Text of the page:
Wednesday, October 12, 2011

Redistributing GPA

University students in California put accepted liberal wisdom to the test in a well-executed video. Posing as petitioners, they asked bewildered classmates to sign a petition that would mandate redistribution of GPA points from those fortunate enough to have high GPAs to those with low GPAs—in order to bring everyone closer to the university median. Unsurprisingly, most students demurred, claiming it was unfair to take what they had worked hard to earn and give it to others. Regrettably, most were then unable to reconcile this belief with their contradictory support of a "tax-the-rich" mentality. Its quite sad how so many Americans, particularly our budding scholars, accept such arguments whole-cloth without thinking through the underlying reasons and implications.

The video is a few months old, but highly poignant given the equally obtuse rhetoric coming from the Occupy Wall Street movement.


  1. Josh, I think there is one major flaw in your argument. Students who are learning very hard and who get good marks have achieved this without the help of anyone else. They are just relying on their brains and their hard work. If you think of the rich people in the US it's different. A CEO of a big company who earns millions of dollars depends on the company's employees, he is dependent on a good education system in the country for being able to hire smart people, he also needs people who can afford to buy the company's products and so on. That's why it seems absurd to me to read your statement: "Regrettably, most were then unable to reconcile this belief with their contradictory support of a "tax-the-rich" mentality." It's rather contradictory to deny that the super-rich have to do their bit for the community.

  2. I disagree. A student owes just as much to the community as a CEO. No student achieved what they did without help from others. Students can give credit to their parents, teachers, mentors, study groups, partners in group projects, quality of their school system, informal and formal tutors, their culture and community (for providing an environment that is more or less conducive to being a good student), and more.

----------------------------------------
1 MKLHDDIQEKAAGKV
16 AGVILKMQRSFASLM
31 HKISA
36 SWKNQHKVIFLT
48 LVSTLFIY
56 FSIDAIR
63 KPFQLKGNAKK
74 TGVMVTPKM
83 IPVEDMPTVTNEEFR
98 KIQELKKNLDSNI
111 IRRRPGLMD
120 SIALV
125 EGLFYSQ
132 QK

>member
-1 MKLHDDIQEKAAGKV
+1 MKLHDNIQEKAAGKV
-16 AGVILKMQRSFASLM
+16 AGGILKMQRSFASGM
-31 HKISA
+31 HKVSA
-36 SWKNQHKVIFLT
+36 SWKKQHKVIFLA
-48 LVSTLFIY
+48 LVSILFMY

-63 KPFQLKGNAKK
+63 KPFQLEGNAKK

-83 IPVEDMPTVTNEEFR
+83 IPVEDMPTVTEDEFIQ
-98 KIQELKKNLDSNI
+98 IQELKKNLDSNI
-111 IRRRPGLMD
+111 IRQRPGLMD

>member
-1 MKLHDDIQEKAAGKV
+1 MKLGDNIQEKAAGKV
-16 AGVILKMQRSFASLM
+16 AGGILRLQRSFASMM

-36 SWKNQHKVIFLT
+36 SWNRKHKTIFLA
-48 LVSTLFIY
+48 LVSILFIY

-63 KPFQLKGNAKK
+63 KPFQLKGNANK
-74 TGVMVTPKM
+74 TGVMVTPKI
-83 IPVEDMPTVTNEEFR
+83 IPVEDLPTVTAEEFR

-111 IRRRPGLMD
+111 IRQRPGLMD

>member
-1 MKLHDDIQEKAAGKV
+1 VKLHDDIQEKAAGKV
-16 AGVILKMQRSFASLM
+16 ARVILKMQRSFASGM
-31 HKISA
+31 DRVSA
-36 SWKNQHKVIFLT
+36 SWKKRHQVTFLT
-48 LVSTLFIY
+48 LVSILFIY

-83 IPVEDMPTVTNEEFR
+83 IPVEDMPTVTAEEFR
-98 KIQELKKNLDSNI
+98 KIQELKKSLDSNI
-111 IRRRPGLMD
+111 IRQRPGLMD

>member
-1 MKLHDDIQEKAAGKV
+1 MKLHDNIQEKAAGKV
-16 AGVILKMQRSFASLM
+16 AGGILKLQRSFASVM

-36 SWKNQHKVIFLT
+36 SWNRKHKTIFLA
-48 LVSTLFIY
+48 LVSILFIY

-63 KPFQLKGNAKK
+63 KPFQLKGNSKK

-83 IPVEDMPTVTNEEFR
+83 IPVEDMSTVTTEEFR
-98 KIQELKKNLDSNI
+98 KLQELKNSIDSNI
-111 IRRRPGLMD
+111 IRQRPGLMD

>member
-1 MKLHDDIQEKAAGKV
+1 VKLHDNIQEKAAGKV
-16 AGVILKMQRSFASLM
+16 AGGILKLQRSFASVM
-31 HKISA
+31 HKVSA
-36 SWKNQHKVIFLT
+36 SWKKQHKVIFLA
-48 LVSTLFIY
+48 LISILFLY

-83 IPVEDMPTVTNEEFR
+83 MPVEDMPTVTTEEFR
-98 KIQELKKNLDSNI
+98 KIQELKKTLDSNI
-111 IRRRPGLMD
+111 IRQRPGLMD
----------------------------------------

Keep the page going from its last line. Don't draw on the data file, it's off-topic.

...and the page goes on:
You are correct to point out that nothing is achieved in isolation, but this is true for the GPA as well. Think, for instance, of the class that is graded on a curve - don't the students at the top of the curve "owe" something to those who are at the bottom? After all if the lower-graded student performed better, the higher one wouldn't be able to be ranked as highly. In general, individuals are shaped by their social environment, but that does not imply that anything directly "caused" their situation or that anything or anyone is "owed" more compensation.

    Much, if not all, of this social influence is actually compensated for - the CEO or the student need not double compensate. For instance, the employee just like the tutor is paid a wage for his services. The good education system is the same for all who attend the same school and is paid for through taxes.

    True there is luck, chance, probability, and the like, but that's just the nature of life - we cannot escape it. And while I don't disagree that sometimes people are paid too much or too little for their services, those are errors in the system. Such mis-compensations hurt (or benefit) the employer and if anyone is owed money it is them, not society. Society should, and usually does (and where it doesn't it should be corrected), treat everyone the same - those that achieve more have done it due to other non-societal variables (think of a regression analysis) which certainly means they do not owe society anything. This idea of "giving back" implies that society existed before the individual and possessed before the individual - that is simply untrue.

    The general point isn't to deny social interaction and that many benefit from this interaction, but to put taxation into its proper perspective. This is not necessarily a claim against progressive taxation; but its justifications need to be found elsewhere. Taxation should not be based on who "owes" more or less to society. Nobody a priori owes anything. Taxation should be derived from the need for government to provide certain essential, social services that would otherwise not be provided. This is mainly because as public goods everyone benefits from them more-or-less equally and thus no one has the incentive to provide them individually (if such wasn't the case, there would be a market for the provision of these and we wouldn't need the government at all).

    Thanks for your comment.


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